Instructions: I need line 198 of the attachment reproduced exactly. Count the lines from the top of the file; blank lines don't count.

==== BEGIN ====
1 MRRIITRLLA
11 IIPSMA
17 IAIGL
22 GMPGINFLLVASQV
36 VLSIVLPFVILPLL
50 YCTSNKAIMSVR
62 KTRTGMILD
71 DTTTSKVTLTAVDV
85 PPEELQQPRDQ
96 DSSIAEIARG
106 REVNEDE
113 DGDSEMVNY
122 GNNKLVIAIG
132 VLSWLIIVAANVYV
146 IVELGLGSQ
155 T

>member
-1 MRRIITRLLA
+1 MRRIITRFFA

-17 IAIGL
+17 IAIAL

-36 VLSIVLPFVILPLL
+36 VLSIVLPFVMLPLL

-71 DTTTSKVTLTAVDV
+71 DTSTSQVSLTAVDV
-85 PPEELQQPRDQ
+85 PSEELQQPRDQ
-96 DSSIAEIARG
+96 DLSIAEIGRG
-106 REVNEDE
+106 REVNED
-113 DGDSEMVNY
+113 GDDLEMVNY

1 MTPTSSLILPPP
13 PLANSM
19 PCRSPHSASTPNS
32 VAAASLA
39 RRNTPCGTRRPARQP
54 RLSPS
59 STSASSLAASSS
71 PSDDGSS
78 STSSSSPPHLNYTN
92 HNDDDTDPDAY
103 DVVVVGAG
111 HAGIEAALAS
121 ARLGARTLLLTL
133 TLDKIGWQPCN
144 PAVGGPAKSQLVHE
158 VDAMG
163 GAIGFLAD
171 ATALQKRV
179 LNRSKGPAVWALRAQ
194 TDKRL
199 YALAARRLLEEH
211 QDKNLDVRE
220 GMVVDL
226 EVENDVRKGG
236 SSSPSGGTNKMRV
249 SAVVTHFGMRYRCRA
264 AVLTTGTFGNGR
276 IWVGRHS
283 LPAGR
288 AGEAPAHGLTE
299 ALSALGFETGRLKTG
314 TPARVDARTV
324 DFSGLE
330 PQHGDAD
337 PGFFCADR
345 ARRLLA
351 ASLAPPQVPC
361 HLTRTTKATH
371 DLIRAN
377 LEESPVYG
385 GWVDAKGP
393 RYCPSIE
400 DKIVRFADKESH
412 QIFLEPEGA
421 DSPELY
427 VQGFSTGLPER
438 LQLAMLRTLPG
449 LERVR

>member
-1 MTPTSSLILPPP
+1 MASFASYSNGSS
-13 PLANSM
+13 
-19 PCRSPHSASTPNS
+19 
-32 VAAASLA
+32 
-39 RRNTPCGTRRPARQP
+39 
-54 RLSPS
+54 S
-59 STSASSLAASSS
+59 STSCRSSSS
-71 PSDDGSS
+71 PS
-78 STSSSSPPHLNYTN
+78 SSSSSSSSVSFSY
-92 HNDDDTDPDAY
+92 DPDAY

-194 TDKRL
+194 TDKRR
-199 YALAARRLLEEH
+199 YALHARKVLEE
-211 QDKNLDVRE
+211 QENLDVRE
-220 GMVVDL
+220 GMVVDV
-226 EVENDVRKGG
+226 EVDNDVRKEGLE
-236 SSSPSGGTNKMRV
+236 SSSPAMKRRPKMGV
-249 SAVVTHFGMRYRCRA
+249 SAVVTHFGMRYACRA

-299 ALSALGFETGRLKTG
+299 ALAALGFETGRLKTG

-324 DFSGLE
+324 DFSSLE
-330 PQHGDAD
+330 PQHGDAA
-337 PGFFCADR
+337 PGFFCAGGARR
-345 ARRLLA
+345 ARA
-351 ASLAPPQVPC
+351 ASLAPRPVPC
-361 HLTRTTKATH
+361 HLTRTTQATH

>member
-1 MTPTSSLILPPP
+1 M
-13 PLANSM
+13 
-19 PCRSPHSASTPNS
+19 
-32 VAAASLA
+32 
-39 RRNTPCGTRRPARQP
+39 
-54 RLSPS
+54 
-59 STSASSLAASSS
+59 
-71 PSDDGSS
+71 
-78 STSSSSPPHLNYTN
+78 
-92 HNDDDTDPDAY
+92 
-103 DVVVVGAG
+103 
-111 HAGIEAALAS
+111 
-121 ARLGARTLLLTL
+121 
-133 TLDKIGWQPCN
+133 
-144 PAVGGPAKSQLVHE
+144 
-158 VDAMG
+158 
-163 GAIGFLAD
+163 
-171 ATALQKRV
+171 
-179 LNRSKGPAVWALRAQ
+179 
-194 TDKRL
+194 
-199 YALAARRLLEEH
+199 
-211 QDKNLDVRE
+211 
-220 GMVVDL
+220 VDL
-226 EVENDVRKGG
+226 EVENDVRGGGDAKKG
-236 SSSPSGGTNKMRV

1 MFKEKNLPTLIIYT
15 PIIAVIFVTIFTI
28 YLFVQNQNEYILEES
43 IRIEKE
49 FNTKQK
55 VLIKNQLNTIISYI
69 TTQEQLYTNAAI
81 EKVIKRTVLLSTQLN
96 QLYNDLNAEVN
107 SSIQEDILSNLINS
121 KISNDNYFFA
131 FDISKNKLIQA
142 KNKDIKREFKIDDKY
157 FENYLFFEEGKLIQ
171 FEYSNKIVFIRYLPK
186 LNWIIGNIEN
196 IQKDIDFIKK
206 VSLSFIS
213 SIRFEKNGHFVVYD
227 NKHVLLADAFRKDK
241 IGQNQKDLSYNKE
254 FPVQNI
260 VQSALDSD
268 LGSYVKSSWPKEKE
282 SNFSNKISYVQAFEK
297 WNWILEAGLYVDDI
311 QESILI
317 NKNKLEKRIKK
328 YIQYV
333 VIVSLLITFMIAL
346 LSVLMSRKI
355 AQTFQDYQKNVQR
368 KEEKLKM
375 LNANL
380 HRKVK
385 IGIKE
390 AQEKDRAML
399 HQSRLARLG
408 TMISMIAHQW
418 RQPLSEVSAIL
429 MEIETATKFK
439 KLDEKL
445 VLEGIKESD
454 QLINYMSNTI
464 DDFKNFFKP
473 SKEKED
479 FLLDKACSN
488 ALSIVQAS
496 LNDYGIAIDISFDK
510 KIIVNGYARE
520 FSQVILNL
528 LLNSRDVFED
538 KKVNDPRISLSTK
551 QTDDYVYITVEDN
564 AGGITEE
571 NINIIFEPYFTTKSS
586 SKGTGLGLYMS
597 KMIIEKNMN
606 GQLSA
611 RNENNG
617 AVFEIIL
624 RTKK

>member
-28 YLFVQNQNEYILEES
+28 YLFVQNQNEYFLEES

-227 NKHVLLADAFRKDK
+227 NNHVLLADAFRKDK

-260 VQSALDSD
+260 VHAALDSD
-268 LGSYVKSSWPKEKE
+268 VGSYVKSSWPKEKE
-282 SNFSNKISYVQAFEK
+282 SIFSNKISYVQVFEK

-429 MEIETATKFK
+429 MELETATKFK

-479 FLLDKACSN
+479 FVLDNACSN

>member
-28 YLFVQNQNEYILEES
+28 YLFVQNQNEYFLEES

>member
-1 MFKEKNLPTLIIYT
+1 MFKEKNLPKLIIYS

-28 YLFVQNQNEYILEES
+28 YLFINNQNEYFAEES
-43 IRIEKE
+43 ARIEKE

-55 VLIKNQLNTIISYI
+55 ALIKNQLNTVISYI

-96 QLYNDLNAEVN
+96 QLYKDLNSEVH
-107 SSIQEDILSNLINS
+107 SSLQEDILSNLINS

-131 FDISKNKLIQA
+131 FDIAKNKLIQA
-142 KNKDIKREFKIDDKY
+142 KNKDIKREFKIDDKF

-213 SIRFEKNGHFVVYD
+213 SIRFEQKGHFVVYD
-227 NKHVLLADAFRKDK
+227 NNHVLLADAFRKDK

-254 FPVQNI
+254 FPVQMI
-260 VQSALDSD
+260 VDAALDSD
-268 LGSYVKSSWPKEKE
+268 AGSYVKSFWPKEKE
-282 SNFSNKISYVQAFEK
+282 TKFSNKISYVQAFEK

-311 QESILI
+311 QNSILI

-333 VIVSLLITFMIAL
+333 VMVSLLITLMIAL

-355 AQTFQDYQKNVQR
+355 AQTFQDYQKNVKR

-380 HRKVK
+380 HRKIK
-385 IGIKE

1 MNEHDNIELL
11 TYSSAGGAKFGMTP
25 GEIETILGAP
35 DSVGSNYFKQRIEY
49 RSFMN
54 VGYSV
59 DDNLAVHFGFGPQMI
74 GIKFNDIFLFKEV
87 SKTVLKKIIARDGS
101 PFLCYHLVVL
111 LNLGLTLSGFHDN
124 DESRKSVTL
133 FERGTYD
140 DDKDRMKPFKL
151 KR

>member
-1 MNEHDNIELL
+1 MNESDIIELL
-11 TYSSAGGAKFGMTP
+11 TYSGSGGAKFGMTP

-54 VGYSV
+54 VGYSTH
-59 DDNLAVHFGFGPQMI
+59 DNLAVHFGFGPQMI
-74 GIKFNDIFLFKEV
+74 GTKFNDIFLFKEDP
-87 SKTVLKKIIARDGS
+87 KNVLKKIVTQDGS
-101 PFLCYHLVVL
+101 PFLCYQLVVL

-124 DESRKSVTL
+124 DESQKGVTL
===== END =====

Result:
206 VSLSFIS